You have made a decision to relocate. What’s next?
Now that you have made the decision to relocate to Singapore, you now must consider which option is best for you. The table below gives a quick snapshot on the different choices that you have:
Start a Singapore Company and apply for an Employment Pass
Singapore has been recognised as the world’s easiest place to do business, according to the World Bank, in its survey of 189 economies across the world. On average, the entire process of incorporating a company takes approximately two and a half days, subject to the receipt of all approvals from the relevant government authorities. Thereafter, the application an Employment Pass can be submitted.
Consider an EntrePass if you can meet the Eligibility Criteria
The EntrePass is targeted specifically at entrepreneurs and applicants are required to meet at least one of the seven criteria:
An EntrePass should be applied for within 6 months from the date of incorporation of the Company.
Apply under the Global Investor Programme (GIP) Scheme
The Global Investor Programme (GIP) seeks to aid foreign investors and/or entrepreneurs who wish to attain Permanent Resident (PR) status, in developing and starting their business here in Singapore. The government acts as a bridge, connecting the company with local business networks and facilitating the relevant collaborations.
To be eligible for the scheme however, you must have the financial capacity to carry out one of the following options:
In addition, there are also some qualifying criteria you must meet, a few are presented here as follows:
Apply for a Personalised Employment Pass (PEP) and seek gainful employment
The PEP is for professionals, managers, executives or specialists whose last drawn salary was at least S$18,000. Alternatively, existing Employment Pass holders who earn a fixed salary of at least S$12,000 can also qualify for a PEP.
Secure a Job Offer
Given Singapore’s tight labour market, there are many job opportunities available. The company that offers you a job may apply for an Employment Pass, or S Pass, dependent on your skill level and proposed salary. For an Employment Pass, one needs to fulfil certain educational and experiential qualifications stipulated by the Ministry of Manpower.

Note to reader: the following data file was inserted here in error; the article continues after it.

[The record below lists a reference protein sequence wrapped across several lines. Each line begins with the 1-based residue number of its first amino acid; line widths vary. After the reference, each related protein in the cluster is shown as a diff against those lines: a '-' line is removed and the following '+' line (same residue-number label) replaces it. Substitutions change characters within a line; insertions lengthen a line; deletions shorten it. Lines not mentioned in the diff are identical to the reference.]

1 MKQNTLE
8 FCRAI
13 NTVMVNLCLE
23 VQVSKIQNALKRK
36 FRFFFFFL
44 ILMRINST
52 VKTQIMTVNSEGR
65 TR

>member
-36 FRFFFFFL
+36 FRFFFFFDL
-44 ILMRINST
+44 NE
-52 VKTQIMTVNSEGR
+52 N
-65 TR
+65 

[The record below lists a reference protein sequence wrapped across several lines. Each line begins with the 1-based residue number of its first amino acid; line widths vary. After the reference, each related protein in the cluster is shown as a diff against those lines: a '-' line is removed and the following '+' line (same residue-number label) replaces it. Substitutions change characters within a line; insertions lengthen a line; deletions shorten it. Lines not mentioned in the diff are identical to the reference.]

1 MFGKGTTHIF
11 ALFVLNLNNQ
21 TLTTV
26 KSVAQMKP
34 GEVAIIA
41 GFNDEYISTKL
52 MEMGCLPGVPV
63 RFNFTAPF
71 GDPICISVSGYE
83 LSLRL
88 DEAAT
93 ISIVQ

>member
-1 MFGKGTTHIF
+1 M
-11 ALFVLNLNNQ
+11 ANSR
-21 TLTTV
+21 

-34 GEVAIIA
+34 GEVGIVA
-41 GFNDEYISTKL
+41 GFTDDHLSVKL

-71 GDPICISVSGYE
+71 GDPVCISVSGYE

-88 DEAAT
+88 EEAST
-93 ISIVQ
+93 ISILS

As discussed above, there are a variety of options available. Do consult a professional employment agency, which would be able to advise you on the strict requirements and criteria that determine eligibility and approval.
An Entrepreneur-Friendly Business Hub
While there are many options for foreign talent to pursue professional opportunities in Singapore, a unique benefit of Singapore is the country’s many schemes and policies, which encourage entrepreneurship and innovation.
With tax incentives, favourable regulations and numerous public sector schemes, Singapore has emerged as a global destination for foreign entrepreneurs seeking a market to make their ideas into reality.
Whether it is an EntrePass, Employment Pass or even applying for Permanent Residency, there are many schemes to enable aspiring foreign entrepreneurs seeking to relocate to Singapore to pursue their passions.
While there is substantial risk in choosing this path, the potential gains are endless.
Don’t Embark on Your Journey Alone
Regardless of your decision on which career avenue to pursue, be sure to engage a reputable professional services firm to assist you in obtaining the necessary permits to enable you to work in the country. Engaging a professional firm will simplify the process and increase your odds of making it to Singapore without complication. With so many opportunities and incentives, there is no better time than now to get started.